In 2011, U.S. companies spent $59.7 billion on training and development. Even though this figure is a 13% increase over 2010 expenditures, a good amount of companies included in the survey—25 percent—actually had a decrease in their training budget. And even though $59.7 billion sounds like a large figure, it averages out to be only about $1000 per employee—often with a skewed distribution favoring executive development and sales training.
What can be done when learning and development needs surpass this figure? Plus, the aforementioned survey only included companies with 100 or more employees; what do small businesses, entrepreneurs, contractors, freelancers, job seekers, and even eager learners at large companies without any such budget in the first place do?
What are the specific skills you need to develop to land your dream job, to attain the next step in your career, to move to a different position, or to increase value and performance in your current position? Simply identifying the developmental areas and making the connection to desired opportunities can often be enough to inspire developmental work. And this developmental work can take place anywhere—coaching or participating in athletics, volunteering in the community, interacting with own family members, day-to-day practice on the job, taking on or creating new extracurricular work assignments.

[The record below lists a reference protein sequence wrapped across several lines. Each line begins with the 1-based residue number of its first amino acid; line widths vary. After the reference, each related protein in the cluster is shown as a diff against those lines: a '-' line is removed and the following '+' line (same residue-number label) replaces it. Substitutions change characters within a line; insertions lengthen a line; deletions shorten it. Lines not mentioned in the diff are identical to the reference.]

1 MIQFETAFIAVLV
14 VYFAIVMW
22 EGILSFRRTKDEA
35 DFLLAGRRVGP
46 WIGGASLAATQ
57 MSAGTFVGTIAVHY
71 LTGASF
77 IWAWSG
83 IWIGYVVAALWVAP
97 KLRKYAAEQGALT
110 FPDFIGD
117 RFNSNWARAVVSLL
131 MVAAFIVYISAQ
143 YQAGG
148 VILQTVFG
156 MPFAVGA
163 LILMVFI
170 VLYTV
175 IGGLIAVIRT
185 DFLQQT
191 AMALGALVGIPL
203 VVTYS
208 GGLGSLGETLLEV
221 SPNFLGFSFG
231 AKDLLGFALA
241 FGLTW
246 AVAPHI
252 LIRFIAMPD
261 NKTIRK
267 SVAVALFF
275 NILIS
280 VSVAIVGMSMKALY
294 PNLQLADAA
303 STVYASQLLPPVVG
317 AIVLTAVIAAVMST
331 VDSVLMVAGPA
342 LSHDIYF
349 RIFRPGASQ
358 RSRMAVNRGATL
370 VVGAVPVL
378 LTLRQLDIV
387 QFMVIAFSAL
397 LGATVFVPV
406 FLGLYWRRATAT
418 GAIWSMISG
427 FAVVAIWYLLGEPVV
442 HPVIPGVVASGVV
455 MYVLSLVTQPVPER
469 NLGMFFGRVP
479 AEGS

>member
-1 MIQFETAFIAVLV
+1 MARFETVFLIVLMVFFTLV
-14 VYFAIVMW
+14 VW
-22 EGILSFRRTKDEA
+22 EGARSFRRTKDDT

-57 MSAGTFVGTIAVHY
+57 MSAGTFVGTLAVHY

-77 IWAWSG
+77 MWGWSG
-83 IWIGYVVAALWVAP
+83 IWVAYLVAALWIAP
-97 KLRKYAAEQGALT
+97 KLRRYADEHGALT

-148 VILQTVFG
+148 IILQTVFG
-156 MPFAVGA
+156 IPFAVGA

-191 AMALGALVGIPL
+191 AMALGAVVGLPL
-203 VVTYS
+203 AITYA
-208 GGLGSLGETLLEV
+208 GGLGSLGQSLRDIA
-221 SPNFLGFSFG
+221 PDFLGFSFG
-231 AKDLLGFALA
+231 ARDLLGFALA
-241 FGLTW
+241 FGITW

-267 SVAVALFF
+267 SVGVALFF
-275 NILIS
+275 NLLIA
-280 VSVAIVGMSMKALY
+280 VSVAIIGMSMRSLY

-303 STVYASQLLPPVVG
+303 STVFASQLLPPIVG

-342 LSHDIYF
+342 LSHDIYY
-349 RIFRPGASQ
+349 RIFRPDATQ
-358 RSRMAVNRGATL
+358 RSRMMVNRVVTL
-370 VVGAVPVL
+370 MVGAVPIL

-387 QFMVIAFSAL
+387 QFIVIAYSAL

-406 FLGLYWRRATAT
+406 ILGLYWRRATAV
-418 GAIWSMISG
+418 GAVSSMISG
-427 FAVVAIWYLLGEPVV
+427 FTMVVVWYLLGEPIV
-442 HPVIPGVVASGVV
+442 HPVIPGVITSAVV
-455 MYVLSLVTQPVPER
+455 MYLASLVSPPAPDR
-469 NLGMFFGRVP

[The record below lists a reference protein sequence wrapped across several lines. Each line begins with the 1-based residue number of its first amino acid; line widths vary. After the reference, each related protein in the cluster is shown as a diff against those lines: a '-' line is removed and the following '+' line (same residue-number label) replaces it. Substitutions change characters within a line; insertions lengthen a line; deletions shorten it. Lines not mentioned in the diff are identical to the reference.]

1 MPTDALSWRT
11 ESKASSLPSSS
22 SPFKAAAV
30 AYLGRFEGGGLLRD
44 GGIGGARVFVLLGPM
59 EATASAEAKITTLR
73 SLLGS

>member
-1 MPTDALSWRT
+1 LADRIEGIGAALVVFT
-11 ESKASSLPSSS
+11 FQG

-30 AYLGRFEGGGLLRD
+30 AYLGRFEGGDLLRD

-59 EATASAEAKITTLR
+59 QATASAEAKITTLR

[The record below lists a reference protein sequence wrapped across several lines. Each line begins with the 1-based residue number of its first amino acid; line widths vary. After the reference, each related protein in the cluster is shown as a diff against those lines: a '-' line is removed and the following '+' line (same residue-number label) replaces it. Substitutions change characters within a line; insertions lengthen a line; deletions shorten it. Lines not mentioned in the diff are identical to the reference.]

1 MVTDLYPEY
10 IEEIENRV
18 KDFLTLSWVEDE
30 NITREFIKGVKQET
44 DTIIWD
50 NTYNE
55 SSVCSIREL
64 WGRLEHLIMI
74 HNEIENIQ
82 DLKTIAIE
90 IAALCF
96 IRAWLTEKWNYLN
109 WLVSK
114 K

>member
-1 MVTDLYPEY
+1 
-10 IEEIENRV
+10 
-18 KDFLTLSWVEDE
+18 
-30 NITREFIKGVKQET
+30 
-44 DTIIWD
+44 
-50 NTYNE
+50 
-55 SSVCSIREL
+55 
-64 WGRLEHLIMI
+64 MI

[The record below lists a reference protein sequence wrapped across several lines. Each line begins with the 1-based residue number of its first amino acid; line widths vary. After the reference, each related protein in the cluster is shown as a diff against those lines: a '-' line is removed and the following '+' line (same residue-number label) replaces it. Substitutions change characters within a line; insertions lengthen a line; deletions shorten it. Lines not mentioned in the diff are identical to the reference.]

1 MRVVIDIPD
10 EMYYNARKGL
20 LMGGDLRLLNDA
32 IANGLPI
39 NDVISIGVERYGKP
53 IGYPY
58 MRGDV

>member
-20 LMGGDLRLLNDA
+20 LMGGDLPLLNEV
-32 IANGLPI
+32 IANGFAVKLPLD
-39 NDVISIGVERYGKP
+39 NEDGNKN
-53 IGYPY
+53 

Give feedback often and find a way to receive more feedback from others. We’ve covered this topic pretty well previously: Things to Consider When Giving Feedback [Clif Notes: the best way to give feedback is the way that ensures it will be received well], Collect Feedback on Your Performance [Clif Notes: ask for feedback], and Get Tough Skin & Deal With Criticism [Clif Notes: put yourself in a position where you can process criticism with your logical mind rather than your emotional brain]. But feedback just for the sake of feedback isn’t always enough. A powerful way to turn performance feedback into performance improvement is with goals. Each time you give or process feedback, also set a minimum of one goal on what can be done differently.
An excellent way to learn something is to watch someone who is already really good at it in action. Ask to go along on sales meetings, assist at conference presentations, or sit in on conference calls. As you develop your skills, find a way to be more involved and take on more responsibility and do things that were (or still may be!) outside of your comfort zone. For a more passive approach: rather than zoning out, actively observe leaders you admire in meetings you are already required to attend. And with Internet access and some creative thinking you can even do this without ever leaving your desk.
These things cost not a penny, but provide tremendous learning opportunities. For best results, combine all three into your own professional career development plan.